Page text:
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The Unignorable (Branding) Wins of Coach Prime

Follow these five rules of branding that disrupt, get people talking and engaged

College football is in full swing, and full attention is lasered in on Colorado Buffaloes football Coach Deion Sanders and his Cinderella team. They’re 4-2 after week 6, following a dismal 1-11 season last year before the takeover of “Coach Prime” — as he has branded himself. But the wins and almost-wins (including a one-touchdown loss to the mighty USC) are what have everyone tuned in and talking. 

Coach Prime is loud, unabashedly so. Plenty are rolling their eyes at all the hype (especially other teams and more traditional coaches). But whether they love him or hate him, college football fans and the media cannot ignore Coach Prime or what he and the football team are doing right now. Consider: 

  • His September 18 interview with 60 Minutes drew the most viewers for the news program in over 2 years. Over 1 million tuned in to watch Coach Prime, compared to less than 150,000 who watched their interview with Ukrainian President Volodymyr Zelenskyy.  
  • Tickets for the remainder of the Buffs’ season are sold out — a first in the history of the program. 
  • In a single day in September, sales for the Blenders sunglasses that are Coach Prime’s signature topped $1.25 million. The total this season? Well over $5 million. 
  • In one social media video, he managed to turn a 98-year-old lifelong fan into the heart behind his personal tagline of “Give me my theme music!” 

The mark of a strong brand is one that is seemingly seen, heard and talked about everywhere you turn. Building one that hits these marks is challenging, but attainable. Like him or not, and however the rest of the season plays out, Coach Prime right now is a best-in-show case study of the 5 ways to get it done: 

  1. Be authentic: Coach Prime is who he is — and he is unapologetic in who he is. In PR, we build brand identities for clients. We would describe his as: Flashy. Bold. Aggressive. Attention-seeking. Passionate. Faithful. These brand attributes date back to his days at Florida State University where he was dubbed “Neon Deon,” to his time in the NFL and Major League Baseball. His brand has always been one you cannot ignore and one that he holds to unwaveringly. 
  2. Be disruptive: Brands that question the status quo get noticed. Apple disrupted the way we think about computers and phones. Tesla has disrupted the way we think about how we drive. AirBnB and VRBO disrupted the way we vacation. Coach Prime came into the University of Colorado at Boulder’s losing program and has completely disrupted it, to turn it into a team that can win. He used the player transfer portal to essentially wipe the slate of former players and hand select a new roster. Disruptive? Yes. Effective? Yes, based on what the current roster is accomplishing.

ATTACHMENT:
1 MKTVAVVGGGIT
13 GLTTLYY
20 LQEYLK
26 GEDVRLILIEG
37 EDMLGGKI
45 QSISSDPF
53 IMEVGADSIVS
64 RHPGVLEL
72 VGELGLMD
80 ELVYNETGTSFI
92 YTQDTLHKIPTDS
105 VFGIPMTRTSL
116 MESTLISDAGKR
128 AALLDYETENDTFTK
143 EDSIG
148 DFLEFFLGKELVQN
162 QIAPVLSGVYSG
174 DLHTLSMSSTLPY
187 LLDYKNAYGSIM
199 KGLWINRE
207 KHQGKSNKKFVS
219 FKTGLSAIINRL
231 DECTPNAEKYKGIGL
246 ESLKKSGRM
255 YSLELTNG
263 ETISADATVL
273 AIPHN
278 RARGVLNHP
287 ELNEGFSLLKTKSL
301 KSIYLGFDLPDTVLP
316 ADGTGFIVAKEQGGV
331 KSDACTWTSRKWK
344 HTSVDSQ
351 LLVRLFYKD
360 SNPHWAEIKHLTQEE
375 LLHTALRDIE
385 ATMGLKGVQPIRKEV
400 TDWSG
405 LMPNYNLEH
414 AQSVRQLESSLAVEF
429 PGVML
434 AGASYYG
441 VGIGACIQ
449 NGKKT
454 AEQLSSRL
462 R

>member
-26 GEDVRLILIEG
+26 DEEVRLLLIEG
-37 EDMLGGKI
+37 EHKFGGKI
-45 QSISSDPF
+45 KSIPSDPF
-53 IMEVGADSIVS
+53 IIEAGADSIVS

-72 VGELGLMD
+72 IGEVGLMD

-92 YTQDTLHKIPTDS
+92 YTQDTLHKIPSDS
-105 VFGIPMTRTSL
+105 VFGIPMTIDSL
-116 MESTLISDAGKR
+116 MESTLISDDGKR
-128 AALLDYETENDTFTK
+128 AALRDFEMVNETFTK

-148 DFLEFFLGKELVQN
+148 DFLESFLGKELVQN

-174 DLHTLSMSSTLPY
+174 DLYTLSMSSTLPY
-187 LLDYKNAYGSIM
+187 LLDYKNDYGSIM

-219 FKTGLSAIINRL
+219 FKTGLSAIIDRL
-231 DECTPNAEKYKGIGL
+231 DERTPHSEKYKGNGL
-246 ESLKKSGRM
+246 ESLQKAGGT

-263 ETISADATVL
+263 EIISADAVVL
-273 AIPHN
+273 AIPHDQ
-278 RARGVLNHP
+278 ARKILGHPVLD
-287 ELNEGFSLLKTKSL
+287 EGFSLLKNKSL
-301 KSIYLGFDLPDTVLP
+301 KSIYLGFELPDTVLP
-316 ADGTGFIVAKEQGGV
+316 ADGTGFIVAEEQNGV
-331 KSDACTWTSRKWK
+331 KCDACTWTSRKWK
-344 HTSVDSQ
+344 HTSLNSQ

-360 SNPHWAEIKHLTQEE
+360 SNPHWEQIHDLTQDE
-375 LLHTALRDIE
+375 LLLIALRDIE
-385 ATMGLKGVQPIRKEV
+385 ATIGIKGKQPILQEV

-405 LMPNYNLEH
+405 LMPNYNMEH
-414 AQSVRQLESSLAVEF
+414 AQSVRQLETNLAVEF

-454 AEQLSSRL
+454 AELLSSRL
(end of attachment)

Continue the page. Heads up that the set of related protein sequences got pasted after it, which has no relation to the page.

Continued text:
3. Be consistent: Coach Prime has always been this way; the stages have simply shifted — and he has moved his brand from one to the next. From college football player to pro player to major league baseballer. From coach of a smaller HBCU (Jackson State) to coach of a Power 5, Division 1 school (University of Colorado at Boulder). His “We Believe” mantra worked at Jackson State, and he has consistently used it successfully to invigorate players and fans at Colorado. He shares weekly on social media his motivational pre-game talks with players. Brands that are consistent stay top of mind, and their content stays at the top of social media algorithms. In a single day after their second win this season, the team grew its social media followers by over 61,000. 
  4. Cultivate brand ambassadors: The Rock. Urban Meyer. ESPN Game Day hosts. Snoop Dogg. The coaching staff that followed him from Jackson State to Colorado. Tens of thousands of fans wearing Colorado gear emblazoned with “We Believe” and “We Coming.” Coach Prime’s passion lights people up and makes them loyal. It has turned an entire town — and arguably, a lot of the nation — into believers in what he’s preaching. Strong brands have an army of believers behind them who are doing the work for them by singing their praises, buying their products (in this case, sold-out tickets, and millions of team sweatshirts and player jerseys), and echoing their message. Coach Prime’s army is mighty and growing.
  5. Be a brand with heart: Yes, Coach Prime is loud. He is “a lot,” so to speak. But watch him in the Amazon Prime documentary series Prime Time, and watch him in interviews now, and the care he has for his players cannot be denied. When the hometown of Jackson State had a water crisis for three weeks, he moved all players to a neighboring town for safer practices. He holds injured players out of games when needed, telling them they matter more to him than a win. When one young assistant lost both parents in a short window, Coach Prime took him under his wing as a surrogate son. And when a blood clotting disorder during his time coaching Jackson State nearly cost him a leg and led to toes being amputated, Coach Prime insisted as soon as he was discharged on being with his players at every practice and game – 35 pounds underweight and in a wheelchair. 

Strong brands shake up conventions. They get people talking. They fuel passion and curiosity. They make you pay attention. Just like Coach Prime, every organization has the opportunity to do those things. This is how you are a change-maker in the landscape of ordinaries.  

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